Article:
Barnstone does feel the need to explain some of the Greek and his English for it. And he does so with a footnote:
From the Greek εὐδοκία (eudokia), "of goodwill" or "good pleasure," or variously translated as "whom he favors."
From how Barnstone has explained his approach, he needs the footnote so as not to use his translation for a [1] gloss.  Likewise, he needs the footnote so that he can leave open other literary possibilities that might be [2] imitations of Luke's Greek.

What I like about his footnote is how Barnstone leaves open the possibility that Luke intends more possibly than "goodwill."  Nonetheless, I want to suggest that Barnstone does not afford himself another approach in translating.

The other approach is very close to the difficult [3] middle ground between [1] mere gloss and [2] mostly literary license.  The fourth [4] approach actually does let Luke have his say as much as possible.

Nonetheless, the fourth [4] approach also goes after what C.S. Lewis calls "second meanings."  These are meanings that the author may have intended unconsciously.  Language is so rich, and is so dimensioned, and the psyche is so powerful that an author might say something intentionally and not even realize it.  Or a speaker or a writer may say something, and others hear or read it, and it's taken differently in a way so that the original author protests -- but the listeners and readers intend and realize the meaning anyway.  Lewis says, for example, that Plato prophesies the "passion of Christ" in writing about the death of the ideally "righteous person."  (Of course, Plato is talking about Socrates, but he would definitely agree with Christians much later on - if they could talk about it later - they would all agree that Plato is also ideally talking about Jesus.)  Lewis, similarly, says that Virgil prophesies the Virgin birth of Jesus.  (Virgil would say he didn't intend this at all; but some Christians since the writer wrote what he have taken it to be such a foretelling).  Lewis writes about Second Meanings in a couple of chapters in his book Reflections on the Psalms.  It's a book on how an inexpert (i.e., non-Hebraist) literary scholar who's an atheist turned Christian reflects (as an outsider) on the many (also Christian and also literary) meanings of the Jewish psalms.

I don't have time to consider the rhetorical listening of Krista Ratcliffe or the N-dimensionality of language for Kenneth Pike or why Phyllis Bird says, with some ironic certainty, "I am not certain, that the translator is even obliged to make the modern reader understand what is overheard."  We don't have time to talk about why this is not absolute relativism, not "anything goes."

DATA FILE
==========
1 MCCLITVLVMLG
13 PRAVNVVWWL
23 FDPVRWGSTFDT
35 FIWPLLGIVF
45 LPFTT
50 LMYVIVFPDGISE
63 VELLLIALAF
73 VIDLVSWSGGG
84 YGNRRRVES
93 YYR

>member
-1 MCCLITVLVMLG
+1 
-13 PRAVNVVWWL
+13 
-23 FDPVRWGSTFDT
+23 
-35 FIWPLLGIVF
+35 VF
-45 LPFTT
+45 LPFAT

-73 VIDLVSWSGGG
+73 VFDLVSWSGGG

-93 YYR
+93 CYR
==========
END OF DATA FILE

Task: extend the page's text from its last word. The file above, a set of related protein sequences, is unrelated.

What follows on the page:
What I do want to take time to say is that when we let Luke have his say, then we need to recognize something else.  Luke himself is translating.  He's letting angels have their say (to Mary in 2:10 and to God and all mortals in 2:!4).  There are lots of intentions and many different voices.  And Luke - the translator - is not entirely invisible.  No, he's a human like Mary listening.  Yes, he's a mortal like you and me.  And if you translate his Greek translating angel language, well then:  you also are listening rhetorically, attending to second meanings, some blatantly intended and others that take some more careful listening.

So to close:  Barnstone advocates three approaches.  And I'm saying there's another as well.  Here they are:

1) "the right way"; ("to inform") [the gloss]

or 2) "any which way";  ("to perform") [the imitation license]

or 3) "why that way?";  ("to reform") [why?  because what the author intends is so very important]

or 4) the "significant way." ("to transform") [so that meaning is made when the author intends one thing and also has other meanings that the readers and listeners discern]

I think I've tried to say things like this before.  If it's too complicated at the moment, then I'm going to take a break for now.

If you've stayed with the post this far and still have any mental energy left, I'd love to hear which "register" or "approach" you think you've taken in translating Luke 2:14.  Or what do you think about others' translations with respect to Barnstone's 3 and this 4th approach mentioned?